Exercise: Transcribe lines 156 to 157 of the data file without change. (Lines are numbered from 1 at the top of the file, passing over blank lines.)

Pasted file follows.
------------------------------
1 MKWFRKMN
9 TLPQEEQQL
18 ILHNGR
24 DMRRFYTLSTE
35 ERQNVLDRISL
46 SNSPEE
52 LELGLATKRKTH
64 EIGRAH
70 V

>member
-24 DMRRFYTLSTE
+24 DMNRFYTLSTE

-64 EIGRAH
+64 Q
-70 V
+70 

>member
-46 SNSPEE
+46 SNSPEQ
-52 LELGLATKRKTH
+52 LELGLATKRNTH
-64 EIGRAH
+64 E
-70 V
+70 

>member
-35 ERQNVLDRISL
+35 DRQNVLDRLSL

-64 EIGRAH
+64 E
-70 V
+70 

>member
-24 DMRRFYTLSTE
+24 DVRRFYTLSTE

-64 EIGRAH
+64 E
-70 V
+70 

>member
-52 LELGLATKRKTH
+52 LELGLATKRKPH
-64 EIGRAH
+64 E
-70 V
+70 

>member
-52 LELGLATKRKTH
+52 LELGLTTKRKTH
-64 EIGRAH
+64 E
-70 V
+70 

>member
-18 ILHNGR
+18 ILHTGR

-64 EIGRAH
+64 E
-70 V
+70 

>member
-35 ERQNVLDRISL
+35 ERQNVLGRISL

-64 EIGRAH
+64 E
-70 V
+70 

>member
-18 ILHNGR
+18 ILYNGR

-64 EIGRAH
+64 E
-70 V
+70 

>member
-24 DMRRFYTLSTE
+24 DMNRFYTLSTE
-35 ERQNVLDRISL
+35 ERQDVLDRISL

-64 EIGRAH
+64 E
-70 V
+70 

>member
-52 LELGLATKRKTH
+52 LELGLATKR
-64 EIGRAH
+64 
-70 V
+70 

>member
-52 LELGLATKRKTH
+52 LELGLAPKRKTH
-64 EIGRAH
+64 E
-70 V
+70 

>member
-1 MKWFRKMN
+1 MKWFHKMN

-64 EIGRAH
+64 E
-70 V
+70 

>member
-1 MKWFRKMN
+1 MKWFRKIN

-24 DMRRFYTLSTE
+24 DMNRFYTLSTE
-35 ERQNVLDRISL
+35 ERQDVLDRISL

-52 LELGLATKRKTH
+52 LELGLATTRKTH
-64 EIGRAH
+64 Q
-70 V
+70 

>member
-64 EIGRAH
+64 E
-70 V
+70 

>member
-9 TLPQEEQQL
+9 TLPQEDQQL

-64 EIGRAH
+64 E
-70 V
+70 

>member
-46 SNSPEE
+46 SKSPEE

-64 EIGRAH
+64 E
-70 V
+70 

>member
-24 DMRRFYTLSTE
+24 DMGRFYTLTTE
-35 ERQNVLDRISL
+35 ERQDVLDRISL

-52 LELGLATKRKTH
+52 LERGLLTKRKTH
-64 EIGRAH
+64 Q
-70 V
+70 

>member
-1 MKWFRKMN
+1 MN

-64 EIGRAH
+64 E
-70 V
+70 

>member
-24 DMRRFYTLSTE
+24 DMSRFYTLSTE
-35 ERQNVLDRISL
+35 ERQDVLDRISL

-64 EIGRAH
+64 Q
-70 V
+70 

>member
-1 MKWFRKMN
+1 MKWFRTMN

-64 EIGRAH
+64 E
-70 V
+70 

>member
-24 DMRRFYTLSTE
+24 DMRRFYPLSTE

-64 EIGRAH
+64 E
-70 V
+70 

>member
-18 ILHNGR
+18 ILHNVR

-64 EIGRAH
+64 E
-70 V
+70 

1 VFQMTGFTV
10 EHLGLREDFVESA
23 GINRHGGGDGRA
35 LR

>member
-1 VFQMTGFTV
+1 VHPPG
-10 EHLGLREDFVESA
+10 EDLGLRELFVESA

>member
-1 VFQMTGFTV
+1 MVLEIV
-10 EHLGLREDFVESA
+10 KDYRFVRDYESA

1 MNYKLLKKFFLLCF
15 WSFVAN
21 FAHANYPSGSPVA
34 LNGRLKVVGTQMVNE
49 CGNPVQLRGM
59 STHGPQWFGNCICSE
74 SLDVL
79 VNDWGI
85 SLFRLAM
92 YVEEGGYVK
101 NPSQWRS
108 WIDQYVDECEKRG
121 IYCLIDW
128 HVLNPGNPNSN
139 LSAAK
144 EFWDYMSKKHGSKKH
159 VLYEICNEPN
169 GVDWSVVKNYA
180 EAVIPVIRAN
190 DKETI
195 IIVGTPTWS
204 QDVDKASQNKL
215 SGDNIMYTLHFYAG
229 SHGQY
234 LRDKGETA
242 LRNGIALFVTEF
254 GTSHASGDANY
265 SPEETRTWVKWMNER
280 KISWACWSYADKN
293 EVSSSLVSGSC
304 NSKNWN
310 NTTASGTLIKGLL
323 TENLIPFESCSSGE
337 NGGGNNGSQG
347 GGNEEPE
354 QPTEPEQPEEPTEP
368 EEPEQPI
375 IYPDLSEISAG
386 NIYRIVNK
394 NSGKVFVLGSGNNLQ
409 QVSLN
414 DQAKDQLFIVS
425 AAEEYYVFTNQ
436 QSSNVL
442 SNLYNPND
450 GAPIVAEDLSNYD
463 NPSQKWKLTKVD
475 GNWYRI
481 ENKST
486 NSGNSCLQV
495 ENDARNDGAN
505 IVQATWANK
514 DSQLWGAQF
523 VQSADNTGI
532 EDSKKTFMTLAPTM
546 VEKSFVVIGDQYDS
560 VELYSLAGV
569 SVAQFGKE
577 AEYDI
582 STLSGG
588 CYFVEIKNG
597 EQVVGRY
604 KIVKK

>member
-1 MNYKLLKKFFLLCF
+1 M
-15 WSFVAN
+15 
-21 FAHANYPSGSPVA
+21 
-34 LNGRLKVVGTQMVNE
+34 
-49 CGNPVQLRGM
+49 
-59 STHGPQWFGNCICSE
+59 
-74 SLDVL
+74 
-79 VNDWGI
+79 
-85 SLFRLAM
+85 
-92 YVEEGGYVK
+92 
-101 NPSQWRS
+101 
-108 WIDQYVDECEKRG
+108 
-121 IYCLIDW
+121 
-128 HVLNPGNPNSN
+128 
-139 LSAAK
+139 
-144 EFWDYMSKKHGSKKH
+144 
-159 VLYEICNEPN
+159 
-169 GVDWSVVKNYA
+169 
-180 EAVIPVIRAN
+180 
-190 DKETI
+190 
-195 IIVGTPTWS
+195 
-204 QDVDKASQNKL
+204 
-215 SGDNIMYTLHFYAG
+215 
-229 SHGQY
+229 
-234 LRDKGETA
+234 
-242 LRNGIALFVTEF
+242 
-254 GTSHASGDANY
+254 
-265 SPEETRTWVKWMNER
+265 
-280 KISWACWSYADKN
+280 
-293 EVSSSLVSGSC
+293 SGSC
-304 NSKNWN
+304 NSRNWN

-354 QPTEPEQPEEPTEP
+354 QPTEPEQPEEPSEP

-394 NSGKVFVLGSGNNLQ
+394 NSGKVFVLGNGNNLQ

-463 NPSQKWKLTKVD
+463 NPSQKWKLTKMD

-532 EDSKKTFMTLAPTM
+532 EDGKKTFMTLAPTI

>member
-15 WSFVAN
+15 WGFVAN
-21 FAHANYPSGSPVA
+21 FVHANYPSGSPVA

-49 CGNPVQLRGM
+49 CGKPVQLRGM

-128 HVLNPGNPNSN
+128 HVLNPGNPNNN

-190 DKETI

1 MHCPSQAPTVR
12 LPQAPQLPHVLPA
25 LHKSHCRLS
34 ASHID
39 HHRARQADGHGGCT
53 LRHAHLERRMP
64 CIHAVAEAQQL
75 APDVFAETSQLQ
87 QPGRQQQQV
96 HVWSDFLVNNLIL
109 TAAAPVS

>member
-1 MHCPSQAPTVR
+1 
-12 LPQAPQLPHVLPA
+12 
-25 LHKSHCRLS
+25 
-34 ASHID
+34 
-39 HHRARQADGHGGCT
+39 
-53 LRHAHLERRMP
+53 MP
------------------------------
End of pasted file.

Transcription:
-24 DMRRFYTLSTE
+24 DMSRFYTLSTE